Looking Back at a Great 2017
December 21, 2017
The Jackson School of Geosciences had an eventful and exciting 2017. We’ve led innovative research on this planet and others, took top spots in global and national rankings, received notable awards, and served as a hub for international meetings and research exchanges. Check out some of the highlights below to see just how much we accomplished.
Bureau Studies Energy Issues
Our Bureau of Economic Geology explored issues vital to the country’s energy supply and production. This included a study projecting the price of oil in the Bakken Shale under different scenarios; Senior Researcher Bridget Scanlon crunching the numbers on the feasibility of reusing produced water; and J.P. Nicot investigating the origin of methane gas in Fort Worth-area water wells near hydraulic fracturing operations.
Department Goes into Deep Time and Then Some
The Department of Geological Sciences took a look at the ancient history of our planet and others. Assistant Professor Rowan Martindale found prehistoric squid relatives and more in an exceptionally preserved seabed from the Jurassic. Other department researchers looked into processes that formed our planet and others before geologic time even started. Experiments led by Associate Professor Afu Lin examined the origin of Earth’s iron, while Associate Professor Marc Hesse found that “trickle down” could explain how the Earth and other rocky planets got their cores.
UTIG Tracks Climate Impacts in Past and Future
The University of Texas Institute for Geophysics continued to cover the globe with its cutting edge research. Research Professor Sean Gulick co-led a scientific cruise to East Antarctica and found that a seemingly stable ice sheet has a lively past. The research (and pollen grains that helped the scientists know the age of ancient strata) made the cover of Nature. In the other direction, Research associates Pedro DiNezio and Yuko Okumura looked to the future, collecting climate data that could help scientists predict how a La Niña event could affect the weather years in advance.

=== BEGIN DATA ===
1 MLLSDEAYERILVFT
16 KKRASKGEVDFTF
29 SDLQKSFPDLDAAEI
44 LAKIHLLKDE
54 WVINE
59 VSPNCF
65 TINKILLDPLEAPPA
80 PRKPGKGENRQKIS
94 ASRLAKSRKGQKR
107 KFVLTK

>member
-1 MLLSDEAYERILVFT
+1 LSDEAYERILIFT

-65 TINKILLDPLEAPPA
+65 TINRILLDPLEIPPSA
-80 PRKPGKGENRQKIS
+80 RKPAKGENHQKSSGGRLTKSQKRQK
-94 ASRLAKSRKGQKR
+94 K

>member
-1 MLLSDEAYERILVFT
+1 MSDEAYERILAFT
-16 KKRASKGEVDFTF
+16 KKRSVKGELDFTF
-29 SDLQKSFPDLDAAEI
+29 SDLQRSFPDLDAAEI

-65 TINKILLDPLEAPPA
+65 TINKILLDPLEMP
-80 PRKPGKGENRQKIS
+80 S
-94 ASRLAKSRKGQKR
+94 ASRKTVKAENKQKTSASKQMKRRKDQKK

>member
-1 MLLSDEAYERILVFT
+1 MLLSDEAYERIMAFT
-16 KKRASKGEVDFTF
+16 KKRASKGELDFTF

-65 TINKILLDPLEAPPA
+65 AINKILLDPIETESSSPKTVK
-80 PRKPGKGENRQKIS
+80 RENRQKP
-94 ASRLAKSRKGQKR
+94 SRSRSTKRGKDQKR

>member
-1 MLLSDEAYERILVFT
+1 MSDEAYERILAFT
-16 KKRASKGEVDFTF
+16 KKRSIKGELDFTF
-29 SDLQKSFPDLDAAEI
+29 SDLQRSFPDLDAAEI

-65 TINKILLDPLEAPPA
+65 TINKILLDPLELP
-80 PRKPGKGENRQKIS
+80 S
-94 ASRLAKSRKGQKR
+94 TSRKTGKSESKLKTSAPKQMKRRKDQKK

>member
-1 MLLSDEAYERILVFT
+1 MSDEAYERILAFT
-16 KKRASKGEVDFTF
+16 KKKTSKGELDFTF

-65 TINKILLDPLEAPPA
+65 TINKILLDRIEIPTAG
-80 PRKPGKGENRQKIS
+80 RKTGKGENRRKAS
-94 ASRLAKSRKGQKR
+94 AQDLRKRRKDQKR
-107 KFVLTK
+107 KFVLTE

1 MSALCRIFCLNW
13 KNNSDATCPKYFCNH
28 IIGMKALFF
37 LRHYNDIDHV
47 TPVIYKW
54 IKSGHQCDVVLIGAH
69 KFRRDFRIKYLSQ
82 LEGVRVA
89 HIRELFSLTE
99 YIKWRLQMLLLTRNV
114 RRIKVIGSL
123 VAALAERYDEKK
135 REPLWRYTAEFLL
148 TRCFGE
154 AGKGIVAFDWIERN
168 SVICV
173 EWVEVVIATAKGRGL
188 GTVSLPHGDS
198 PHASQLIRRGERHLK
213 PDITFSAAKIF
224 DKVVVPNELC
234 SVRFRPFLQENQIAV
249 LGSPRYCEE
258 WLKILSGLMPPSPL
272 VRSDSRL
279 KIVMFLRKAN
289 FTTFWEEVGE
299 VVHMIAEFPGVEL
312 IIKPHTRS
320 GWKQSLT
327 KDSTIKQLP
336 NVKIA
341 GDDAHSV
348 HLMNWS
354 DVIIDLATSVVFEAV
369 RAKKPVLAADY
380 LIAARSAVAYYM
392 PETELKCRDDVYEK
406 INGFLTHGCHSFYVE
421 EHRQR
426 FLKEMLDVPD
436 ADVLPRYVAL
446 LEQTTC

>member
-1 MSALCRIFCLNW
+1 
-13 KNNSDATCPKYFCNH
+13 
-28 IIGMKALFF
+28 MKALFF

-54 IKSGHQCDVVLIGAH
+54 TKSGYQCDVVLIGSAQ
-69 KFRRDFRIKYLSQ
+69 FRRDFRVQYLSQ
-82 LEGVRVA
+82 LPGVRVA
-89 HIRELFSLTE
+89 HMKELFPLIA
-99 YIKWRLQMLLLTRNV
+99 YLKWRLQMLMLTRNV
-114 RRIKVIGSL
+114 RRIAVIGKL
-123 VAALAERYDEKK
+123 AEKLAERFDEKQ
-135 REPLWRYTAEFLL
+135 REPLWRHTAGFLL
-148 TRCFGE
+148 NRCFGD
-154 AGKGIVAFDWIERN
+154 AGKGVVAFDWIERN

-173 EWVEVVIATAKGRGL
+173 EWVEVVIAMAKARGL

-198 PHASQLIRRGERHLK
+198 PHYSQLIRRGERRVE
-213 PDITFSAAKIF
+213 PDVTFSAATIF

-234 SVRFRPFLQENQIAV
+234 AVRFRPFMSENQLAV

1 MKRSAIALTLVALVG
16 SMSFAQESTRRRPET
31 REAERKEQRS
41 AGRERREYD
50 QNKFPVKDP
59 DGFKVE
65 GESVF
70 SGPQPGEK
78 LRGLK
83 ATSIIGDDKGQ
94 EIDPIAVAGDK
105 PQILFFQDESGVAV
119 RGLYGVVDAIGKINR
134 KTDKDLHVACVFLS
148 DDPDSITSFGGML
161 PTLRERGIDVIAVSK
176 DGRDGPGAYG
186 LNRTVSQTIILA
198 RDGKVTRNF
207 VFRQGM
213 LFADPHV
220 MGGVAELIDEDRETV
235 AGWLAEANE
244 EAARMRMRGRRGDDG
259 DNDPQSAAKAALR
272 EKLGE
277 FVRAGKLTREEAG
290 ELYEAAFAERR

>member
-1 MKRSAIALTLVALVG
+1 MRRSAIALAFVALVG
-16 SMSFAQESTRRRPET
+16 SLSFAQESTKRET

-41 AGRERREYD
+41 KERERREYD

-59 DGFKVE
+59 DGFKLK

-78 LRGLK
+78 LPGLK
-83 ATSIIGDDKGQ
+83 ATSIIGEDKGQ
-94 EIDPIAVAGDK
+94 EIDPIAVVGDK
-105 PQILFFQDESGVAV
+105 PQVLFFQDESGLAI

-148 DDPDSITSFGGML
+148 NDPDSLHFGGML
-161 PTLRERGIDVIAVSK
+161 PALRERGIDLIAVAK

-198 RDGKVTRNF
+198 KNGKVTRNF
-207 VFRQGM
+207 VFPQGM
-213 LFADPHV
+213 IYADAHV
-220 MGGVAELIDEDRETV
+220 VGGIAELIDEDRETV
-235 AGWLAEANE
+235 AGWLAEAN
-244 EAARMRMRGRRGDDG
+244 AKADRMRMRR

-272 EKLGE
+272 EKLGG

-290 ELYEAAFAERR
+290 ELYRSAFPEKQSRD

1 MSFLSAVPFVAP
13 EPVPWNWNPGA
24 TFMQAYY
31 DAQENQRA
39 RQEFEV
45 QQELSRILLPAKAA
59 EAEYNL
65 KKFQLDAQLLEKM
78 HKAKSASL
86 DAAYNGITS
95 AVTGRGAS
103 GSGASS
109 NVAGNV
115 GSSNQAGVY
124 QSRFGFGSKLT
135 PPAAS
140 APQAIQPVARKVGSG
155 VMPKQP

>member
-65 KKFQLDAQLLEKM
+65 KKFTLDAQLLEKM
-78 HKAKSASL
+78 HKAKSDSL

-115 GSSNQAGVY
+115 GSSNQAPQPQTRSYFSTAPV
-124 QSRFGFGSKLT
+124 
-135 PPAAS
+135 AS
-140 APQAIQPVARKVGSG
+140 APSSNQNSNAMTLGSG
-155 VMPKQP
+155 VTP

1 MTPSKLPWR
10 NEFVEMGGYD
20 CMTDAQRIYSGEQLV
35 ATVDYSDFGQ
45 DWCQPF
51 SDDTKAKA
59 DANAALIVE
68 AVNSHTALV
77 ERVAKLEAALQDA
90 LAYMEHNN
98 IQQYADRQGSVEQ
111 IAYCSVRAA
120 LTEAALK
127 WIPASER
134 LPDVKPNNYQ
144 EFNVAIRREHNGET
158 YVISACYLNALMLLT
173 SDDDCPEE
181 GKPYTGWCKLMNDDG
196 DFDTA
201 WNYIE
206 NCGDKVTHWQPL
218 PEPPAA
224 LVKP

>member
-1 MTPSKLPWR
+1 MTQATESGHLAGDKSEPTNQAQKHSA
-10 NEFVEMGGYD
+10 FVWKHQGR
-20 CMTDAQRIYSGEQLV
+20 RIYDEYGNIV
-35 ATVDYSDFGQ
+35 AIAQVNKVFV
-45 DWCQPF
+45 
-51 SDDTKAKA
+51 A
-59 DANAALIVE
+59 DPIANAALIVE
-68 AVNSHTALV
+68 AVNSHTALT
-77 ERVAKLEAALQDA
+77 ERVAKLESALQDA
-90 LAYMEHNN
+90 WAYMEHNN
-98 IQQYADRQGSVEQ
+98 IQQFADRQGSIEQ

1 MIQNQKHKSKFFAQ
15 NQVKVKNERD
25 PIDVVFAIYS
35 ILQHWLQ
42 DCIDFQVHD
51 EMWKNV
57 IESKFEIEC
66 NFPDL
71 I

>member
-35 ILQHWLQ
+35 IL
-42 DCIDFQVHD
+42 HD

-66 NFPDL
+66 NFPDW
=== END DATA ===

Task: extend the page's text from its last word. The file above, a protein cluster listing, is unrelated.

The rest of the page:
The Jackson School in Space
Research Associate Cyril Grima found that Titan’s methane oceans have tiny waves, a feature that could mean a smooth landing for future space probes sent to explore the moon of Saturn. And Timothy Goudge made a convincing case for sending NASA’s 2020 Mars rover to Jezero Crater. An expert in primitive meteorites, Research Associate Romy Hanna was selected by NASA to help guide a future mission to bring a rock sample plucked from an asteroid back to Earth.
Researchers studied earthquakes near and far and fast and slow in 2017. The bureau’s TexNET is tracking quakes across Texas, Postdoctoral Fellow Shuoshuo Han found that seafloor sediments in Cascadia could influence where the next “big one” strikes in the Pacific Northwest, and Research Scientist Laura Wallace documented the first known instance of an earthquake triggering a slow-motion seismic response.
Professor Peter Flemings’ mission to drill methane hydrate under pressure was one of the biggest science missions ever mounted by UT. The project took years to plan, included dozens of collaborators and is part of an $80-million project that the U.S. Department of Energy has tapped the Jackson School to lead. The Jackson School sent its communications director to tell the mission’s story on the school’s blog and in a Newsletter feature, and a film crew to document the document the mission.
In contrast, the Jackson School Rapid Response missions led by UTIG and the BEG in the wake of Hurricane Harvey came together quickly—but the data on how the record-breaking storm impacted the Texas Gulf Coast could have a big effect on recovery efforts.
It was also a good year for rankings as the school continued to be recognized as one of the best academic and research institutions in the world. The Center for World University Rankings ranked UT Austin No. 3 globally for geology the Nature Index ranked UT Austin #3 nationally and #4 globally for Earth and Environmental Sciences among academic institutions.
Faculty and staff across disciplines were honored for their research contributions in 2017. Some of the most notable being:
Professor Julia Clarke named a Howard Hughes Medical Institute Professors for Innovation in Undergraduate Education
Professor Brian Horton receiving the inaugural Dickinson Medal Award from the Society for Sedimentary Geology.
Professor Richard Ketcham being elected a fellow of the Mineralogical Society of America.
Adjunct Professor Camille Parmesan selected as one of 18 awardees to receive a “Make our Planet Great Again” research grant from the President of France Emmanuel Macron.
Senior Researcher Bridget Scanlon receiving the M.King Hubbert Award from the National Ground Water Association and being appointed the William L. Fisher Chair in Geological Sciences and named a Prieto Memorial Fellow.
OUTREACH AND ENGAGEMENT
The Jackson School played host at home and took Texas geosciences to Washington. The school was the site for four international meetings; Dean Sharon Mosher led a NSF-sponsored meeting on improving undergraduate education in geosciences; and Ph.D students Tomas Capaldi and Sarah George represented the Geological Society of America and the American Geophysical Union at an event showcasing NSF-funded research on Capitol Hill.
REMEMBERING THOSE WHO PASSED
An amazing 2017 was tempered with the loss of two longtime members of the Jackson School family. The Jackson School and the world lost a giant with the passing of Peter Flawn, a former UT president and BEG director. And we lost a valuable member of our research community and a good friend with the passing Kirk McIntosh, a senior research scientist at UTIG. We will miss them.